Knowledge production before and after internet

In the 1990s, I attended high school and college classes where we would be periodically asked to “research” on some of the topics covered in the syllabi. This was before the age of Google and Wikipedia.

Based on project-based learning, our subjects covered topics that would now and then require us to research from knowledge coming from the local community—interviews with the local people and yes, folk wisdom and social history.

In other words, not all the things we tackled in class came from the top-down knowledge flow led by the teacher. This was because these teachers—primarily those in the social sciences—did not rely on the textbook. In more senses, I have been a participant and witness to the rather lateral knowledge flow in the classroom.

When classmates reported on legends culled from the local folks; or when we submitted interviews with overseas Filipino workers on economic diaspora; or when we asked our parents to become parts of answering questions related to family, we were being active components of the knowledge production.

Once in our junior high school Practical Arts class which covered “Retail Merchandising,” I was asked to profile our local electric cooperative, which was two rides away from our school campus. So I spent several afternoons rummaging through their archives and learning the dynamics of power distribution, and losses owing to jumpers and all other forms of pilferage, etc.

I was fortunate to learn about the power supply in the process. It was participatory learning galore. For that project alone, I could say, I was not only assessed by my teacher but also appraised for efforts that rendered my output originality and authenticity since it had come from the invaluable knowledge supplied by our local community.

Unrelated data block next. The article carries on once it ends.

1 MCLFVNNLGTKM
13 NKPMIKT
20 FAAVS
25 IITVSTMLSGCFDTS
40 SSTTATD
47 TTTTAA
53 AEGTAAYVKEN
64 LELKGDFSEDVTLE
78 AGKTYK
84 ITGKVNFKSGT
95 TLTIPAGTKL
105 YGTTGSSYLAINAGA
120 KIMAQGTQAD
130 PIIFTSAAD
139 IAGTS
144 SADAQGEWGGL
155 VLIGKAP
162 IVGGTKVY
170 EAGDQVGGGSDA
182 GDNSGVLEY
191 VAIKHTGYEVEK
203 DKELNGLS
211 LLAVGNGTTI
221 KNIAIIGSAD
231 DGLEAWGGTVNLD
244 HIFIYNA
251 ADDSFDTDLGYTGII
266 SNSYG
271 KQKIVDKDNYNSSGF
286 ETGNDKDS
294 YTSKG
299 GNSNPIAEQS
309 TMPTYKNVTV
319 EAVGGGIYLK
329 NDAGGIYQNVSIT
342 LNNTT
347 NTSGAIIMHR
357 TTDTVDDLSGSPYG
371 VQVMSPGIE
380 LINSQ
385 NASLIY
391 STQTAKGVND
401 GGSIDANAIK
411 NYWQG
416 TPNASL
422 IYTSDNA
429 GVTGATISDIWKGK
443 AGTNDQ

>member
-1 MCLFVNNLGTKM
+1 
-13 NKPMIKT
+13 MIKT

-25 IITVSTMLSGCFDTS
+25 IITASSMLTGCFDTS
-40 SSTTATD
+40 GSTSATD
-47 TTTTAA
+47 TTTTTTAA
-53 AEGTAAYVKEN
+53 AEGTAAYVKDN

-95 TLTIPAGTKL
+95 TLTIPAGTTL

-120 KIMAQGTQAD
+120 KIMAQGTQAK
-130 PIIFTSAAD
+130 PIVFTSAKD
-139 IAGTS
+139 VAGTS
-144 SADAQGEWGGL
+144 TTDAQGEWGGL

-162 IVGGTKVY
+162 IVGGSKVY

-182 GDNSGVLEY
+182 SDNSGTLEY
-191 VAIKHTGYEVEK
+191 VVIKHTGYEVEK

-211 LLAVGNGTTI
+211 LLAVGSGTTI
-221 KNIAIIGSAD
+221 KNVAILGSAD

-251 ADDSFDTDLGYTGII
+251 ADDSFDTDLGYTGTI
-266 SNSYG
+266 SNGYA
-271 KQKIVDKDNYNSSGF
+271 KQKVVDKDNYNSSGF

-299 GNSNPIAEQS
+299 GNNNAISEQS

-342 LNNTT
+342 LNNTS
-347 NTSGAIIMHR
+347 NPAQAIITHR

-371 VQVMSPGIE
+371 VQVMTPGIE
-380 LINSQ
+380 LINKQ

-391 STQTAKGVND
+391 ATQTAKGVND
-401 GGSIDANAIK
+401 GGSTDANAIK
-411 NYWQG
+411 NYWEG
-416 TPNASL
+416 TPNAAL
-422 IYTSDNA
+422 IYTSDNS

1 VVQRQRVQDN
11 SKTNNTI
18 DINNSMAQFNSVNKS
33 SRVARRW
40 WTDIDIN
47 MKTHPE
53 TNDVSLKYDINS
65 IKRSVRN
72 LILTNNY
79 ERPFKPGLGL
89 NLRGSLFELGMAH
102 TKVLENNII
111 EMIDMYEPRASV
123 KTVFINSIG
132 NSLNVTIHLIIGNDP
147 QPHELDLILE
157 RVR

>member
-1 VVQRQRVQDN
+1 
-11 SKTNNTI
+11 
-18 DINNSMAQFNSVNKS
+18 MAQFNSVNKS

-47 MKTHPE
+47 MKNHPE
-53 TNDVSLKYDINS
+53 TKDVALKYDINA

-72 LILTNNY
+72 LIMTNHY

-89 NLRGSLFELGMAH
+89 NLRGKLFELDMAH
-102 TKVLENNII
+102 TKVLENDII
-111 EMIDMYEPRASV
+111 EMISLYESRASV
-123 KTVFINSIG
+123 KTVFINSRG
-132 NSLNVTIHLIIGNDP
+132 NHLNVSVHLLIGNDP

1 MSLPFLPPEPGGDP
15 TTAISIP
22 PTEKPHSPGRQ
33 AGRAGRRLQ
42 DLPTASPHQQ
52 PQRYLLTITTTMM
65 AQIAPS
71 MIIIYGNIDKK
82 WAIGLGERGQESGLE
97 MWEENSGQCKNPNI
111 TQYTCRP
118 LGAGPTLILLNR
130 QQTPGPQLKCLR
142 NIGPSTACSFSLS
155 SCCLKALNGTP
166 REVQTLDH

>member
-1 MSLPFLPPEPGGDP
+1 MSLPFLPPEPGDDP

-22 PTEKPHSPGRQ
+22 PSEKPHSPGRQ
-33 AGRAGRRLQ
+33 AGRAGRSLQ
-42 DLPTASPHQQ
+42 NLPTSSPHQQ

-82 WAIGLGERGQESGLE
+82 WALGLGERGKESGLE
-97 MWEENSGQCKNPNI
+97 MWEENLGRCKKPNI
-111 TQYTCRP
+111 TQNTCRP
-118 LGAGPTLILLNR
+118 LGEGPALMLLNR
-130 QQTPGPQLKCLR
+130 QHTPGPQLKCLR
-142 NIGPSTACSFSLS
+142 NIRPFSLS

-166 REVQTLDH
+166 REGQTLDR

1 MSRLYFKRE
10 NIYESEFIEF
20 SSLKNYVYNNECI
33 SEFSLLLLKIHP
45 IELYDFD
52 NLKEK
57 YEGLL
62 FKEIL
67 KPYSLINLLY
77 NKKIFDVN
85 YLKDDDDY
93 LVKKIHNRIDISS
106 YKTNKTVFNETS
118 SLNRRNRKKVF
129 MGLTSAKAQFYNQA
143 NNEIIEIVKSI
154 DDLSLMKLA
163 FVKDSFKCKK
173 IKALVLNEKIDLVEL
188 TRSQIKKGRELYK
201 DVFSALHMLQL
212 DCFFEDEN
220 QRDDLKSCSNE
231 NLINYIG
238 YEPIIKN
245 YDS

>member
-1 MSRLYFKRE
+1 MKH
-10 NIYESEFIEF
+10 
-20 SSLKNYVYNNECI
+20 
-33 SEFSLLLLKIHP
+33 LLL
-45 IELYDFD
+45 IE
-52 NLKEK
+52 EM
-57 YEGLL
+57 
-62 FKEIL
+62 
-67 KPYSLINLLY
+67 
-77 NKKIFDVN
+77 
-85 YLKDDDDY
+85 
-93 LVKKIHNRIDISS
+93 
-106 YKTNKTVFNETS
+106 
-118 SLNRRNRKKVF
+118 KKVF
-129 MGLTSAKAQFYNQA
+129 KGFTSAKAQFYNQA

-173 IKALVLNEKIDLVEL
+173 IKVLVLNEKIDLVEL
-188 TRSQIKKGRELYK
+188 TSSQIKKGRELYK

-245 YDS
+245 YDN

In college, my course papers and essays were more directed to answering key questions to satisfy their rubrics. But certainly, other outputs in the humanities and social sciences were born of my insight and creativity.

Nevertheless, all knowledge that I could have known only lay everywhere—from the books and encyclopedias to almanacs to journals—but were they accessible to me? No. Did our school library have a big collection of these? Not really.

This was when one had to go to a university to access a piece of information which was only available from the exclusive collection of this school or that university. Knowledge before the age of the internet was so precious and rare—one had to search it as if on a mission, as it were.

But when every school had interconnectivity, things changed. Schools in the regions now “mattered.” They became equally competitive—along with the leveling up of the graduate-level faculty who now came back to their departments.

Advances in technology—the digital media and the internet—significantly leveled the playing field for universities and colleges. “Decentralization” and “regionalization” became the bywords. “Periphery” also became a relative term. Because knowledge became more accessible through the new media, the modern learner became more empowered than ever before. (The new generation grew up being babysat not only by television but by the internet—gadgets and all.)

Years ago, I had to spend hours in the library to come up with my project, I had to compare notes with my classmates on their own and I had to see my teachers in the Faculty Room personally to submit to her the required journal, now, everything is different.

In the 21st century, my students must have a personal computer, laptop, or smartphone to connect online and attend my classes—they must log in to the Classwork Attendance I posted on Google Classroom; meet me on Google Meet once a week; download the modules I prepared in PDF or PowerPoint and screen the instructional videos I attached, and upload their own drawn emojis as part of their reflection paper.

And one day, I just found myself in one small corner of the world, my room with interconnectivity—where I can teach and learn—is now my sanctuary.*